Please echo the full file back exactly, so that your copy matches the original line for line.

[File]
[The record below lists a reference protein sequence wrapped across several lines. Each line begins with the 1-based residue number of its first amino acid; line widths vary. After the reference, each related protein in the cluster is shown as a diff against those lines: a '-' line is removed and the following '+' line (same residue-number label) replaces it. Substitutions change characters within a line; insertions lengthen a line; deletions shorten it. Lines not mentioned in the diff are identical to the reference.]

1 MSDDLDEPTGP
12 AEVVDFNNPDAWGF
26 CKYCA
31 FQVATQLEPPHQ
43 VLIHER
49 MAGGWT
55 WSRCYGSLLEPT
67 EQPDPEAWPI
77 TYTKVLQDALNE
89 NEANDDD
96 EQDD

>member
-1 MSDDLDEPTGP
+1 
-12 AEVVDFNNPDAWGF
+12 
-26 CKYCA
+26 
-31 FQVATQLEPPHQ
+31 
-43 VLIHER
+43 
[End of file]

[The record below lists a reference protein sequence wrapped across several lines. Each line begins with the 1-based residue number of its first amino acid; line widths vary. After the reference, each related protein in the cluster is shown as a diff against those lines: a '-' line is removed and the following '+' line (same residue-number label) replaces it. Substitutions change characters within a line; insertions lengthen a line; deletions shorten it. Lines not mentioned in the diff are identical to the reference.]

1 MSDDLDEPTGP
12 AEVVDFNNPDAWGF
26 CKYCA
31 FQVATQLEPPHQ
43 VLIHER
49 MAGGWT
55 WSRCYGSLLEPT
67 EQPDPEAWPI
77 TYTKVLQDALNE
89 NEANDDD
96 EQDD

>member
-1 MSDDLDEPTGP
+1 
-12 AEVVDFNNPDAWGF
+12 
-26 CKYCA
+26 
-31 FQVATQLEPPHQ
+31 
-43 VLIHER
+43 